Turns out, there were a few, and we at Tecovas decided to splurge on a couple beautiful, heat-bended, leather-enwrapped boot jacks (they were well over $200, but they were handcrafted and simply more beautiful than anything else on the market). We didn’t think much of it – it was an investment in our customers at the Showroom. But then — people started asking about it. Again and again.

Let me take a step back and clarify what Tecovas’’core mission is: It is NOT to make the most affordable products on the market. If this were the case, we would be heading straight to China and offering bottom-barrel boots for less than $100. Our goal is, in fact, to make the absolute best — the most timeless, beautiful, simple, classic, highest-end — products in the western category… then sell them for a direct-to-consumer markup (~2X instead of 4-5X+, which you would pay at any wholesale-retailer). For our boots, that means starting at $225 for goods that use the materials and artisan construction of boots that start in the $400-600 range.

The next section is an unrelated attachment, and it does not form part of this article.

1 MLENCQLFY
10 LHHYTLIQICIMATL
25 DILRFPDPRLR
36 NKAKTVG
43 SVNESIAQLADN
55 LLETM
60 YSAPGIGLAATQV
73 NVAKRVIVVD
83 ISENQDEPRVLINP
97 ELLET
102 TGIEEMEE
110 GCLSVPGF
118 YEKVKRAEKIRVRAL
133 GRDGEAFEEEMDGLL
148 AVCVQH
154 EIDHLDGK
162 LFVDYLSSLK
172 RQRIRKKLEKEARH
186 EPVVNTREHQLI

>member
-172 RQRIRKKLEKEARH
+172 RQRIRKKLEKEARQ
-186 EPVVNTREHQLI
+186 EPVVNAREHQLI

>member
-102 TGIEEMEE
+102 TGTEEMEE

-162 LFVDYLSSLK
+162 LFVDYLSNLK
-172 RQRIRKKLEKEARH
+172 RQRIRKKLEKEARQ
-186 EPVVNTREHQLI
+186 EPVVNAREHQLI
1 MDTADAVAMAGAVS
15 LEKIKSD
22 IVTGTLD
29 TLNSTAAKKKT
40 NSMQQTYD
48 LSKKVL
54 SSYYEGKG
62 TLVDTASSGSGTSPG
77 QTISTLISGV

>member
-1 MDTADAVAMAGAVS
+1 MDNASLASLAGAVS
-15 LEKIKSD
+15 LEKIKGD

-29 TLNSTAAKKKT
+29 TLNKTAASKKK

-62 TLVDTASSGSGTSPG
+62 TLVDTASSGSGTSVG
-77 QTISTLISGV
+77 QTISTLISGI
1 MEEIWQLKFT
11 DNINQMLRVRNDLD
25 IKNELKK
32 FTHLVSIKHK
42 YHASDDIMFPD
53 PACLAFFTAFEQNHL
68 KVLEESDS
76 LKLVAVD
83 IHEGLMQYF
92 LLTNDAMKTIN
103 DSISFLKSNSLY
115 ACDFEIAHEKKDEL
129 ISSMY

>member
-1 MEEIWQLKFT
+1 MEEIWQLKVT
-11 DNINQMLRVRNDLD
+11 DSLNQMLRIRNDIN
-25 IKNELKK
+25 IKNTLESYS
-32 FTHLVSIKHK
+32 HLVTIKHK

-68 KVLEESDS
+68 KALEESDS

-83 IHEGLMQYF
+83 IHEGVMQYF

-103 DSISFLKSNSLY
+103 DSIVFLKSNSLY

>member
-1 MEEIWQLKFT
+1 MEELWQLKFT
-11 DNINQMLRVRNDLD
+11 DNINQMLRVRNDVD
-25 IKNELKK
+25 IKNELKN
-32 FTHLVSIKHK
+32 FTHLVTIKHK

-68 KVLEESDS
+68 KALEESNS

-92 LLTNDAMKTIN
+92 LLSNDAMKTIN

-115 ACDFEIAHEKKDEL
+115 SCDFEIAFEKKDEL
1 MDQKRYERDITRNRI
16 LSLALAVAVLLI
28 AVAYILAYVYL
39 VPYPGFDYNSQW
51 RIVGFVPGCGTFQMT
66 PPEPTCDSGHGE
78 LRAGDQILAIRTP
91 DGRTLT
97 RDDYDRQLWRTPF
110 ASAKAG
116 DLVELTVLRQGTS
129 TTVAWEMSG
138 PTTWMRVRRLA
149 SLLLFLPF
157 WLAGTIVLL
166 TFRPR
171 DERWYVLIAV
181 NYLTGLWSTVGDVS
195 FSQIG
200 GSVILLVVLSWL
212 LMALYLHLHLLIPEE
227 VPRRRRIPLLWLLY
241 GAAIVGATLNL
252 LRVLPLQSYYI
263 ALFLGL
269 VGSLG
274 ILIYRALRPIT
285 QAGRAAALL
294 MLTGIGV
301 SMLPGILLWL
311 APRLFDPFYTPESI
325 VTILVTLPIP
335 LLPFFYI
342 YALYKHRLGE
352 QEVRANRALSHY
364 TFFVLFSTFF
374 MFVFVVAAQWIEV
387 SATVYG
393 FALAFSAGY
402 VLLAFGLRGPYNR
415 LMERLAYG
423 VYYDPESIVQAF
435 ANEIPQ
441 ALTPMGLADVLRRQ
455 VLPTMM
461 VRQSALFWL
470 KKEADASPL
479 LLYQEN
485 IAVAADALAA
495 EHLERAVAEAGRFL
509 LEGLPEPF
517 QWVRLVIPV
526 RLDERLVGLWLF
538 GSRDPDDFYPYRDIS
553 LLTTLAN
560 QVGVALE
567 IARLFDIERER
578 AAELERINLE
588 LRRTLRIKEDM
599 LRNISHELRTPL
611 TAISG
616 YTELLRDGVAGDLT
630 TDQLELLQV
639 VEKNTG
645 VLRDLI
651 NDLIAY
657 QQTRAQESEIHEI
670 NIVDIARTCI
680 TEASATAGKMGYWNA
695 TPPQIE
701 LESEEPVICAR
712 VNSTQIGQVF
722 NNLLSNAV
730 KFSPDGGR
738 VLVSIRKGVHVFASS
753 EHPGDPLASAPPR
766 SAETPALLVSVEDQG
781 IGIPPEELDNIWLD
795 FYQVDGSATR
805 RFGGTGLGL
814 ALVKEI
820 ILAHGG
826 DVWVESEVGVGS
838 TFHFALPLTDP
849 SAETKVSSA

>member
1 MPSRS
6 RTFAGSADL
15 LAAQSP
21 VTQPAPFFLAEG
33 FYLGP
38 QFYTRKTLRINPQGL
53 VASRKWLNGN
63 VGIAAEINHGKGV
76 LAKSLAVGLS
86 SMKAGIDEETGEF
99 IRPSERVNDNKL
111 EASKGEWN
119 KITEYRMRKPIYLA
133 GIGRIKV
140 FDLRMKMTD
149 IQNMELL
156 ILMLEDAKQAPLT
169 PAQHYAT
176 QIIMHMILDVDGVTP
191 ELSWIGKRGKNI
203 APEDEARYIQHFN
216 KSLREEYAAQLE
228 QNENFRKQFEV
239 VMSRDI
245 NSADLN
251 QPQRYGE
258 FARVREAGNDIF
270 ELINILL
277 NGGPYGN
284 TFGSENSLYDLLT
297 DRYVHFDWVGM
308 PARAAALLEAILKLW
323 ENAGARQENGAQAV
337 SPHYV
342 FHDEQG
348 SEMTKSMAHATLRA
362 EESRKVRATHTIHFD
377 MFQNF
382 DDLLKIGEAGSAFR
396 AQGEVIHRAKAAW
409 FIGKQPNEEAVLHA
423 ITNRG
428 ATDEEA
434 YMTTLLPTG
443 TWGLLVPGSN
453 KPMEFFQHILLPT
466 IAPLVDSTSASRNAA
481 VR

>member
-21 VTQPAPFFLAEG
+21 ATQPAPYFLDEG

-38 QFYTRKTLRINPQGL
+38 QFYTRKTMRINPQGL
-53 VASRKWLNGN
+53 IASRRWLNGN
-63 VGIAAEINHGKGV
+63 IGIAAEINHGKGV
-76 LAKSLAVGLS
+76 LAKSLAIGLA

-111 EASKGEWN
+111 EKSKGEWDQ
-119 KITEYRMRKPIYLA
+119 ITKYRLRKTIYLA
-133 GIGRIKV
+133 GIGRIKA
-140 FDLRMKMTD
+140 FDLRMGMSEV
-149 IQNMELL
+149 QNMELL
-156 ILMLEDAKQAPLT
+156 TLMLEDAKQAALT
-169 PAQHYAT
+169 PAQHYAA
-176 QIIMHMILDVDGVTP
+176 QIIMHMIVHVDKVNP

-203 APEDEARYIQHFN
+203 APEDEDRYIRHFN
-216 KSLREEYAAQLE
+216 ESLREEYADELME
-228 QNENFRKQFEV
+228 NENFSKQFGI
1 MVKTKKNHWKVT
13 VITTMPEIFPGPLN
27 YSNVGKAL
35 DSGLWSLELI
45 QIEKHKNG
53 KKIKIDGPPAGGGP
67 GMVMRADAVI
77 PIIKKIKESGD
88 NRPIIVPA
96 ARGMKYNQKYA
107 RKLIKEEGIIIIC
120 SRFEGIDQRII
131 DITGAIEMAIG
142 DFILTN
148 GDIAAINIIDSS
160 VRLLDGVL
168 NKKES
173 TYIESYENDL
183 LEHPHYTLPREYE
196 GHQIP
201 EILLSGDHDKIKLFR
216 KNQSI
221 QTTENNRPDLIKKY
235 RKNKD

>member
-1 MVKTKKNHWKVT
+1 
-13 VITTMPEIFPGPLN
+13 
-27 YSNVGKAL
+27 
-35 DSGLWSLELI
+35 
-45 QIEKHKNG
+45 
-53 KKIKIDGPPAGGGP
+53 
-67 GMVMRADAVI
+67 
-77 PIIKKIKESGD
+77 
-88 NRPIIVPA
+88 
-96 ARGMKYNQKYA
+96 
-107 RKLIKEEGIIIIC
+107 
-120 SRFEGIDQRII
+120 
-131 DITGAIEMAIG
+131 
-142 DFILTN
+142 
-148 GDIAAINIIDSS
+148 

Our mission is the same with the Boot Jack, which was in design and development for over a year. We weren’t trying to fill a gap in the $25-50 market. Similar to the cowboy boot world, where there are actually plenty of cheap, ugly, but plenty-functional boots in the $100-200 range), we wanted to take the absolute best product on the market — and bring it into our range with the same markup as everything else. Turns out, it is really hard to cut, sand, and piece together these guys at scale. We employed a world-class furniture maker down the road from our bootmakers for carpentry — then leather goods artisans down the road from them to execute our unique folded and tacked leather band. We want to pay people fairly for this work — so it ain’t cheap (in fact, it costs more than most retail boot jacks just for the labor).

So that’s how we got here – and we’re damn proud of it! We’re happy to shoot you one so you can give us your own thoughts. But I wanted to give someone who has been a great supporter my honest thoughts vs. letting my team handle it – I hope you enjoy the backstory!

Feel free to contact any time – and keep rocking those boots,